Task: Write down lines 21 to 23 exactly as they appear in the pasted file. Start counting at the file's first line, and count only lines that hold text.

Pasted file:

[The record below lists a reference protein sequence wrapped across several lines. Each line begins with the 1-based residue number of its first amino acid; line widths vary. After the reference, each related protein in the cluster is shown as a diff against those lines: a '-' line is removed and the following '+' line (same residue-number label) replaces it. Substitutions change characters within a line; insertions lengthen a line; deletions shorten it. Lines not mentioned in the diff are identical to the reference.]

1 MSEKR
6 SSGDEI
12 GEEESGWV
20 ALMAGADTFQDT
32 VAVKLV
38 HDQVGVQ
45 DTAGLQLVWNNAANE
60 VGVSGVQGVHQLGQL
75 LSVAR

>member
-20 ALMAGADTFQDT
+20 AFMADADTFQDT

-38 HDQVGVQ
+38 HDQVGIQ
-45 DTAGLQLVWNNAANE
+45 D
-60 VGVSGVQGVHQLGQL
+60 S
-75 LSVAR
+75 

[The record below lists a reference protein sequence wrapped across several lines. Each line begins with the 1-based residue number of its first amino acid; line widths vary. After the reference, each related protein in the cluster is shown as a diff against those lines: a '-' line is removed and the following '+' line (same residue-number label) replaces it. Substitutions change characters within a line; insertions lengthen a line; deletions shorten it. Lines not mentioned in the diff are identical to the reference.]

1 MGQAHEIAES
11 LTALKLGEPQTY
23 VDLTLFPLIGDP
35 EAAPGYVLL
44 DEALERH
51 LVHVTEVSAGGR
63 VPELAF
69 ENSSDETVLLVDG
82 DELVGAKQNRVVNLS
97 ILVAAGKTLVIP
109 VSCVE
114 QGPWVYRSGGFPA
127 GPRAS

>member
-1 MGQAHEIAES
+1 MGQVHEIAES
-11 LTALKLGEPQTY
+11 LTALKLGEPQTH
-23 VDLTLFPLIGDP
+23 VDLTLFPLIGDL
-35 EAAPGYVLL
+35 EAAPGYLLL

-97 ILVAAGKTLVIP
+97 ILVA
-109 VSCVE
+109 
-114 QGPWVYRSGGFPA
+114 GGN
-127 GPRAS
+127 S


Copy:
+75 

[The record below lists a reference protein sequence wrapped across several lines. Each line begins with the 1-based residue number of its first amino acid; line widths vary. After the reference, each related protein in the cluster is shown as a diff against those lines: a '-' line is removed and the following '+' line (same residue-number label) replaces it. Substitutions change characters within a line; insertions lengthen a line; deletions shorten it. Lines not mentioned in the diff are identical to the reference.]

1 MGQAHEIAES